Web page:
The function of the editor in a regular reviewed journal is to determine whether a submission meets the intellectual standards of that journal. The standards are in fact largely established by the editor, via explicit policy statements, choice of reviewers, and the editor's power to make final decisions that are contrary to the opinion of the majority of reviewers. If one were to replace carefully-focused criticism by a small number of well-chosen experts with a count of "likes" within an undefined "community" (e.g. Stackexchange / Reddit style voting), the valuable contribution of the few experts who write detailed comments would probably be nullified by the vast number of uninformed voters who are really in no position to render a professional opinion about the paper.

It is extremely difficult to persuade qualified experts to spend the time reviewing journal submissions, and such "credit" as is attached to reviewing comes in the form of a line in the "service" entry in your annual report, where you attest to having reviewed mss. for various journals; or, even worse, your skills as a reviewer may be recognized and you will be invited to be an editor or associate editor. One fact that motivates quite a number of reviewers is not the "credit" for reviewing, but the opportunity to significantly influence the course of the field. This comes about in the review system both by giving the reviewer a privileged opportunity to nudge the research in a certain direction (e.g. pointing out that the facts are compatible with multiple theories; pointing out that the logic of the argument doesn't support A, it supports B), and by putting them in the position of absolutely preventing the publication of a bad paper (recommending reject, and doing so persuasively). When rejection is a possible outcome, authors will take criticisms seriously.

In a post-publication review system, this reviewer incentive would be missing. What, then would be the motivation for an expert to write an after-the-fact review of a terrible paper, so that the world at large would know that the paper is terrible? And without some reason to think that a paper is worth reading, why would you bother reading this one when there are hundreds of others coming out every month?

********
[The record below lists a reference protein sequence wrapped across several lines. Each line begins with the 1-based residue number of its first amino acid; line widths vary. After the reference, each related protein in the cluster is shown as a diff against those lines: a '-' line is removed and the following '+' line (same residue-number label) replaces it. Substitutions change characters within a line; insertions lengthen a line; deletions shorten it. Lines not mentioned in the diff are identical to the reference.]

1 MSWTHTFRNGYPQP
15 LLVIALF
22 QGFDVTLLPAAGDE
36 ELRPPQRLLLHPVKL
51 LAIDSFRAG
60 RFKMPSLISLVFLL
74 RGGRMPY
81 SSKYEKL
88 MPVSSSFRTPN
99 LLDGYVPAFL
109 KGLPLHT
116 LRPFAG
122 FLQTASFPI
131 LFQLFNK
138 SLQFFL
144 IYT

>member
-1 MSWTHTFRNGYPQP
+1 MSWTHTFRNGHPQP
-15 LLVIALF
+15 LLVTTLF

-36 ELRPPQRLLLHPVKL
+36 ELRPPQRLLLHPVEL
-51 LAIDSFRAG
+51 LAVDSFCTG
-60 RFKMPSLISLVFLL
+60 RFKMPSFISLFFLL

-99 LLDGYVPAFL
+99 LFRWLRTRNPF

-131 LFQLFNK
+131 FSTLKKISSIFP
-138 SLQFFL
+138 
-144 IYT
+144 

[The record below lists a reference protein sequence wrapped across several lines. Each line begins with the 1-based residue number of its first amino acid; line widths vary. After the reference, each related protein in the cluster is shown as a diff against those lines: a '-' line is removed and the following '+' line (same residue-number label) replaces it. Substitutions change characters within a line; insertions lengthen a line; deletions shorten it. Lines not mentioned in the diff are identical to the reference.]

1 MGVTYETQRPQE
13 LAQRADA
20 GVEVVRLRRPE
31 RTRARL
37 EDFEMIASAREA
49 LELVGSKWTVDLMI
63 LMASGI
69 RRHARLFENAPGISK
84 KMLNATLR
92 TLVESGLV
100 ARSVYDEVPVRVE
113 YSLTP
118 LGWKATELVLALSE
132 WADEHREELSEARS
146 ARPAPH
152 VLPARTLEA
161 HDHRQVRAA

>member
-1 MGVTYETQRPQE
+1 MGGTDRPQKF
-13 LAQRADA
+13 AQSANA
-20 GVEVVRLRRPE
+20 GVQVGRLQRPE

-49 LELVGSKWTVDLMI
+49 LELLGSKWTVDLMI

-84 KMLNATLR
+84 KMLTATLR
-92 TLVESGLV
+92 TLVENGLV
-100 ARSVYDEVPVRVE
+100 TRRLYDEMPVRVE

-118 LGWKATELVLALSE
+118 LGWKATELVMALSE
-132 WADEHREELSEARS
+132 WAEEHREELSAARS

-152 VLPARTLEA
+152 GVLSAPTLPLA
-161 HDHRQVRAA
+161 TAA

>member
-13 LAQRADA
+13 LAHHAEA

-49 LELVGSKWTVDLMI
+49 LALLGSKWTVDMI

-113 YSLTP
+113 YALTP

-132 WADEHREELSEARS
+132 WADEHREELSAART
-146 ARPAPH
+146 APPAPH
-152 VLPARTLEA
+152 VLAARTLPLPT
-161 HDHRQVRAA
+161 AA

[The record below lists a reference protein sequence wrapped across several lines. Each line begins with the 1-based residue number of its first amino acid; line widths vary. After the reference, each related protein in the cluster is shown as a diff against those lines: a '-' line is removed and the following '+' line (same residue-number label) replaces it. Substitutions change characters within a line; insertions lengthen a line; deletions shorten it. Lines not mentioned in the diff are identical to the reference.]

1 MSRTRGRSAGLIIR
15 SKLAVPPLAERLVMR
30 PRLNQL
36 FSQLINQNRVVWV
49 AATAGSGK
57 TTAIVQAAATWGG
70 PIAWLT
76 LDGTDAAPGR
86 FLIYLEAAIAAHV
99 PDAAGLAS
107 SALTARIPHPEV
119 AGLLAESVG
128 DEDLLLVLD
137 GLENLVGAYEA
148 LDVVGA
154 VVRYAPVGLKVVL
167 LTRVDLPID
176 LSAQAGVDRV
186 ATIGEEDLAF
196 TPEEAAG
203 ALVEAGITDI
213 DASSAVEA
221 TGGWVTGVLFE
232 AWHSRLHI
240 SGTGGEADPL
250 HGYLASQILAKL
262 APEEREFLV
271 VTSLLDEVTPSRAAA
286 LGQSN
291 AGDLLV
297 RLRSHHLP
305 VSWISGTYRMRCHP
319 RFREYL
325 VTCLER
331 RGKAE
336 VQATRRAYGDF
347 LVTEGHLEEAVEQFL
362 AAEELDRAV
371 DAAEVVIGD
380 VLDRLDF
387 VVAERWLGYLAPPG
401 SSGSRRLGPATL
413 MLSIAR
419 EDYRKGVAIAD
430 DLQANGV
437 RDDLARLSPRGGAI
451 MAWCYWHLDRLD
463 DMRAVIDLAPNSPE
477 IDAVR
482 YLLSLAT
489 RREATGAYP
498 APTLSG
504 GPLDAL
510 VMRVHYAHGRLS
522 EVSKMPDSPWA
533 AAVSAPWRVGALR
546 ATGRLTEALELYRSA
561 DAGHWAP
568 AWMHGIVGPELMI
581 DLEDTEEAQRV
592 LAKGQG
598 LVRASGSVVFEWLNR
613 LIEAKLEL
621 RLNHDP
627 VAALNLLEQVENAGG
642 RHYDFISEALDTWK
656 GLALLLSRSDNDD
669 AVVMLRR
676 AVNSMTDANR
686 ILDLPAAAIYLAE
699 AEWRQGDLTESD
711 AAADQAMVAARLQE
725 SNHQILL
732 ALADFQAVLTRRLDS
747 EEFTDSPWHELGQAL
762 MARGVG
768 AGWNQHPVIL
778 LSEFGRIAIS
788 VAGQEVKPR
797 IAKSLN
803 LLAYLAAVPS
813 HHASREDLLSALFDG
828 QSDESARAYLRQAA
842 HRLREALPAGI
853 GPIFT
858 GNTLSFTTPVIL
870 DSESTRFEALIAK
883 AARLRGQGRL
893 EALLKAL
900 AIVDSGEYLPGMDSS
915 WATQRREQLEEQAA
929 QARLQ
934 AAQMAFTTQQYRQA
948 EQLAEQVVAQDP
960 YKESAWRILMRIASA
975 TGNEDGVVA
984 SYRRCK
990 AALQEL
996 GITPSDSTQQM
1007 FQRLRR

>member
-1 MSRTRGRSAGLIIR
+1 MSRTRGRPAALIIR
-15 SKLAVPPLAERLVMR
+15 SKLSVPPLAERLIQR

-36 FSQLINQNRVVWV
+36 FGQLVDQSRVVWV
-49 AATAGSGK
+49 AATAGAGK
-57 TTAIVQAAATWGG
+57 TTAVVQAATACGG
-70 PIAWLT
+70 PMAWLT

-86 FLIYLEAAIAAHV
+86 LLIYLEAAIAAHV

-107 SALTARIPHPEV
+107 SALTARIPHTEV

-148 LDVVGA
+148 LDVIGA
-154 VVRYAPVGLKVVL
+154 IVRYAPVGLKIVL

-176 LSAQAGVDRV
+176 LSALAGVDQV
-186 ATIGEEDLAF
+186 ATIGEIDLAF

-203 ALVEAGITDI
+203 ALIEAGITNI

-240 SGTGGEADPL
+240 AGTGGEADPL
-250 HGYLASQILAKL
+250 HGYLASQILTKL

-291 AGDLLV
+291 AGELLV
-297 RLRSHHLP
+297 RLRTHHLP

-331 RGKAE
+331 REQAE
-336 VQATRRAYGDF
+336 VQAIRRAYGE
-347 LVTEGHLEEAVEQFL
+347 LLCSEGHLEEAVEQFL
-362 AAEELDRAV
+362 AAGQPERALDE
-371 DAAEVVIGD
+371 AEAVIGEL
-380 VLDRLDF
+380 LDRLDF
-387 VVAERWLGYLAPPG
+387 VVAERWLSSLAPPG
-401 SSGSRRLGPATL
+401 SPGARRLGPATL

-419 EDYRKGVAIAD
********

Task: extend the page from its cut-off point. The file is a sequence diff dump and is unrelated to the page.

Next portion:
Your suggested post-publication review essentially describes a blog. Perhaps it works in some fields, but in mine, nobody puts serious research in a blog.

  • "the valuable contribution of the few experts who write detailed comments would probably be nullified by the vast number of uninformed voters who are really in no position to render a professional opinion". MathOverflow seems to have high level questions and its vote system does not seem to be spoiled by uninformed voters. Why would it be different for a "crowd-reviewed" publication system of research level articles?
    – Taladris
    Aug 19, 2015 at 4:17
  • "giving the reviewer a privileged opportunity to nudge the research in a certain direction". Your answer has a very aristocratic feeling to me. Why should we keep a limited number of privileged persons (in particular, the privilege to have editors in own's academic network) the opportunity of influencing their field, if we can have a global opinion? Of course, the privilege of having a developed academic network is usually a consequence of quality of work and productivity, and I don't deny the merits of experience, but why not entrusting a more democratic system?
    – Taladris
    Aug 19, 2015 at 4:27
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    @Taladris The main difference is that there is nothing to gain from MathOverflow prestige, and this by itself keeps the non-informed people out. But with a publishing system like this, can you imagine what will happen when the next crack posts a "proof" of the RH and gets 10000 of his twiter followers to give it a like... Technically this would count as a published proof...
    – Nick S
    Aug 19, 2015 at 4:39

Regardless of whether the end-result would be better, one problematic part of a shift is always the shift. There are a lot of processes in place based around the current system, and it's very unlikely all stakeholders will simultaneously be in favour of change. Even if all academics agreed that moving to post-publication would be beneficial, there's a good chance that those allocating jobs, promotions, grants, league-table positions, student funding... would still only consider traditional journals. That could make the cost of change too high for those who, for example, need to support their families.

I would say that the UK open-access situation is an example of this. The government decided it liked the idea of open-access, but then realised that the cost of transition from reader-pays to author-pays was higher than it was prepared to pay right now.

As an aside, there have been historical examples (at least within maths of)

a major scientific breakthrough existed in the literature, but was never widely acknowledged


The dark side of post-publication peer review

The main issue raised here seems to be the problem of policing who gets to comment on an article, and how they are identified. Anonymity is important to allow good criticism to be made, but also opens the flood-gates for trouble.